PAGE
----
I’ve seen some variation of this question multiple times from both new and experienced WooCommerce shop owners: Can I charge shipping based on the number of items in the cart instead of just a flat fee?
Definitely doable. The best part? You don’t even need any plugins or code snippets to do it—you can do quantity-based shipping within WooCommerce itself.
Many shop owners use the built-in WooCommerce shipping zones and rates to create their shipping fee structures. You can find these under WooCommerce > Settings > Shipping.
Notice that many of my shipping methods are flat rate methods, such as those named “Ground” or “Expedited”. By default, these charge a set rate for that zone, such as $5 per order.
However, you can do a lot more with flat rates than simple costs! This is where I encourage you to read the tooltips in WooCommerce core more frequently.
You can add advanced costs such as quantity-based costs or additional fees, to your flat rate shipping. You can use this to include the item quantity in your shipping cost formula with the
Now, instead of charging $3 per order, I can charge $3 per item in the cart, which means that my shipping rate can adjust based on the number of items being ordered.
This lets you create WooCommerce shipping per item rather than per order with the built-in shipping tools.
Since shipping tends to bring up all sorts of questions, let’s look at a more complex example I saw in the WooCommerce community Slack recently: I need to charge shipping in multiples of two as you can get two items per container. How would I go about doing that?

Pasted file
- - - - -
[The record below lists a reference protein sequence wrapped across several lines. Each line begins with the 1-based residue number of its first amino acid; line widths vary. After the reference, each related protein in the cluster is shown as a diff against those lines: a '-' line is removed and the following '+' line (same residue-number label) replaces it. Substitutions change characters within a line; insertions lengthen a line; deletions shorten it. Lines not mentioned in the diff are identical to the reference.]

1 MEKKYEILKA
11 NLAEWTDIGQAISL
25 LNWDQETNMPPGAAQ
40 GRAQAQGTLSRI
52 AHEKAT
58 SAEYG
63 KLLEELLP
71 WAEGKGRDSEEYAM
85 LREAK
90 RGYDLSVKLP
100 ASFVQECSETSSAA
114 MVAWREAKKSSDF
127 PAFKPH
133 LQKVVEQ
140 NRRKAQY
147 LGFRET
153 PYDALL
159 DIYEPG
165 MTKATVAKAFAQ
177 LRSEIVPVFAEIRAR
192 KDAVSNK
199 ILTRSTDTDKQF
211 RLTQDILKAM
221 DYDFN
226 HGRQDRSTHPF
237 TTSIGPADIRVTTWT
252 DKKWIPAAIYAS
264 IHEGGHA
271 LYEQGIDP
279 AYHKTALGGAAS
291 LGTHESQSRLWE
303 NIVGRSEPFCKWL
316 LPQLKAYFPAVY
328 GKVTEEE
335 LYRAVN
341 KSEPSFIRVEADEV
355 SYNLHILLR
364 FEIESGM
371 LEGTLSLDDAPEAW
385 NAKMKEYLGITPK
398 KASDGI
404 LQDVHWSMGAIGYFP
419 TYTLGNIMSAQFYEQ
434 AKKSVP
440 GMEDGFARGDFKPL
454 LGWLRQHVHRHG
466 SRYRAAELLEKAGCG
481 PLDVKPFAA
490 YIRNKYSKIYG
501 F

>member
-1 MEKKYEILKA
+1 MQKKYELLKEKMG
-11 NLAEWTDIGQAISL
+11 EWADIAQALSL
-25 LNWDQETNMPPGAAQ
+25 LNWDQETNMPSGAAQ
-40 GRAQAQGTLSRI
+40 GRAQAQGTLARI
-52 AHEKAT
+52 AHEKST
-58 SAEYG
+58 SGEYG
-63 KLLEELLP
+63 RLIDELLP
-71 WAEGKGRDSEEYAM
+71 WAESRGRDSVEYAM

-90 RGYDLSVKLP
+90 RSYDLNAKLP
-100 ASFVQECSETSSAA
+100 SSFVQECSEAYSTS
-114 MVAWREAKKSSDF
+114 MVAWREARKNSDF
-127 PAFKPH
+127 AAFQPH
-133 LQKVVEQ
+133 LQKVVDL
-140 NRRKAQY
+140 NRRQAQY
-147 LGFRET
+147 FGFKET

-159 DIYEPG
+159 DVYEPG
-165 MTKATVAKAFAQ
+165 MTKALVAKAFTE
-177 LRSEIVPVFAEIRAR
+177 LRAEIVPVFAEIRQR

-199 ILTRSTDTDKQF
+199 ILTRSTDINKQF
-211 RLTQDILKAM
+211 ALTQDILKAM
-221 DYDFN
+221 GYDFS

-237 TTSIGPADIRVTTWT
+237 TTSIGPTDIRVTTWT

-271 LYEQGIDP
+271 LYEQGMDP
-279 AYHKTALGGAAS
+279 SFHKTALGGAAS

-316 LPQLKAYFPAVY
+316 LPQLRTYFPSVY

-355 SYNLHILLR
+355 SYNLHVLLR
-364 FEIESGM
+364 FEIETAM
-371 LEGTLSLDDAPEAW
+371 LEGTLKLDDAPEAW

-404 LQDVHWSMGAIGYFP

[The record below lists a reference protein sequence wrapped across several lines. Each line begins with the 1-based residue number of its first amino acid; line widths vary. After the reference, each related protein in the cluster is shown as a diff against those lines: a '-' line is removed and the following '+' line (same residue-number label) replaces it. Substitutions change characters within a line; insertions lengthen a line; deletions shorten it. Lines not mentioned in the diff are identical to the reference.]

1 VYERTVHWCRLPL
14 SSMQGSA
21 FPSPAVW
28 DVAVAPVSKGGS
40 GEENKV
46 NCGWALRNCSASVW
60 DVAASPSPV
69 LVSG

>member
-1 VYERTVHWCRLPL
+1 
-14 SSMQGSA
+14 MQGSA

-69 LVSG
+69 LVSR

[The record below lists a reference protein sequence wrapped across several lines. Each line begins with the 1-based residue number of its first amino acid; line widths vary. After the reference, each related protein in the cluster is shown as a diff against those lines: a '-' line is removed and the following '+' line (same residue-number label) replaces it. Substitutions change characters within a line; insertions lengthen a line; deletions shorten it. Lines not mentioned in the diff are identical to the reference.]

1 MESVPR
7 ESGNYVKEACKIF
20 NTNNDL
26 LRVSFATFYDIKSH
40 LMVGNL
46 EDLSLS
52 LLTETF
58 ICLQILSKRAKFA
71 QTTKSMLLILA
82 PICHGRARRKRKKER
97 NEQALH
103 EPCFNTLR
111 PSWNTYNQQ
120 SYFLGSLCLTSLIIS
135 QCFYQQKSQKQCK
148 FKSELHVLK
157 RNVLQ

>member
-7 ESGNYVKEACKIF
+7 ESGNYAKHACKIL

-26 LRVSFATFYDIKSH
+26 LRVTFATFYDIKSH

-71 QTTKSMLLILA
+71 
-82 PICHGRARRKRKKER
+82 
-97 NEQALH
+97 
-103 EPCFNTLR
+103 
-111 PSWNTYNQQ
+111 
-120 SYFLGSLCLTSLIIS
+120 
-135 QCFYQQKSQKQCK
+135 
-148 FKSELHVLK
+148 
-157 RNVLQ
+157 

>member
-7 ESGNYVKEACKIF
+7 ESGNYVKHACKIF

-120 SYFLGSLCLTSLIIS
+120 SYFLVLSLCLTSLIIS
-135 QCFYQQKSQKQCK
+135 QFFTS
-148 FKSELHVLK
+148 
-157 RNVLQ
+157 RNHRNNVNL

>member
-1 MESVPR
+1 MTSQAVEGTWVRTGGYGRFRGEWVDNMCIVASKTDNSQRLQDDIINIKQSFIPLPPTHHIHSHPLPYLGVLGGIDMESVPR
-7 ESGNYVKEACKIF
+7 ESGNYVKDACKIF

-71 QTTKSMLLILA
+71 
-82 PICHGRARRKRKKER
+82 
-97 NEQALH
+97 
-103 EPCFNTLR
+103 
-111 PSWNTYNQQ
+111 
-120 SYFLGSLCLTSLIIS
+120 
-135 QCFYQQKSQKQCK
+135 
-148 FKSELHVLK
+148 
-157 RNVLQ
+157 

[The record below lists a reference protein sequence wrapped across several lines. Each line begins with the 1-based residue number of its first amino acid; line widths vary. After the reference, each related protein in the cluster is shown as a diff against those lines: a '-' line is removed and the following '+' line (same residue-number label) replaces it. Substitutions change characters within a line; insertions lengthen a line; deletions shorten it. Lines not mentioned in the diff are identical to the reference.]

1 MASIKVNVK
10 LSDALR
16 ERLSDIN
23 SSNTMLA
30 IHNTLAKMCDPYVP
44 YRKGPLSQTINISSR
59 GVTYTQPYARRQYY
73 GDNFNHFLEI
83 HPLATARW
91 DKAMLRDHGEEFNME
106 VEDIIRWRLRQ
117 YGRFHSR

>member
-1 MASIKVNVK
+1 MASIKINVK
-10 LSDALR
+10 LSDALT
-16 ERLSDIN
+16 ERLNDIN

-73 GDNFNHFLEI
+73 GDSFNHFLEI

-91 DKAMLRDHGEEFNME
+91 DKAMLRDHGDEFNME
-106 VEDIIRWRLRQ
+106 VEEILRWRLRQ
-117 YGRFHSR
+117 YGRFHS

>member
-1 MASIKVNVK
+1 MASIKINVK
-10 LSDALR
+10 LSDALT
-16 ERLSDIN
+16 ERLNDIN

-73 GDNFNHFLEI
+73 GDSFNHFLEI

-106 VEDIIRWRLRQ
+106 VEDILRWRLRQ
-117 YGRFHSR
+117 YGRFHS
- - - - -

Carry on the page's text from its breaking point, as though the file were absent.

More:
This question is interesting because it sets up a tiered shipping system rather than strictly pricing per item—this needs to change shipping for every two items, not for every item.
While more complex shipping like this can’t be done with the core tools, you could create tiered shipping with the Table Rate Shipping extension for WooCommerce. This plugin lets you create rates per item count, so you could do a table of rates like this:
|Item count||Shipping cost|
|1 to 2||$3|
|3 to 4||$6|
|5 to 6||$9|
|7 to 8||$12|
|…and so on|
The benefit here is that, based on the description in my question above, I think this is supposed to be per line item quantity (given it packs similar items in a box), which Table Rate Shipping can account for with “calculated rates per line item” as the calculation type.
This will then change the rate using your tiers for each line item’s quantity, providing the summed total as the shipping cost to the customer:
Table Rate Shipping can give you advanced WooCommerce tiered shipping based on item count, and other properties such as weight or price.
For developers, you can create even more complex shipping schemes or tiered pricing using the
woocommerce_shipping_rate_cost filter. This lets you adjust the cost of any shipping method programmatically.
You should be comfortable with PHP code and WordPress hooks to use the examples in this section.
Let’s take the above example for tiered pricing, but do it based on the entire cart item quantity, not per line, using this filter.
First, I’ll set up the base rates for my shipping methods. I’m going to use $3 as my per box price, and then I’ll programmatically change the box count in a code snippet.
Now, I’ll filter the method cost, multiplying this base cost by my box count. I’ll get the box count by rounding the cart item quantity divided by 2 (which should give me whole numbers always for my box count). Note that you could also use a modulus operator here to check for instances where you have no remainder for cart item qty ÷ by 2.
Notice that I’m using the instance IDs for the rates I want to use this tiered pricing for. You can get this by hovering over the link to each shipping rate and you’ll see
&instance_id=number in the URL (or you can inspect the HMTL for the rate to get this).
Now I’ve created a system in which I’ll get the total box count for all cart items, assuming any of my products fit 2 per box, and multiply that to the per box cost. If I have 2 items, this charges for one box:
While having 5 cart items charges for 3 boxes:
That’s it! There are many ways to create WooCommerce shipping per item, including using the item quantity directly, or by creating more advanced tiered rates via plugins and customization.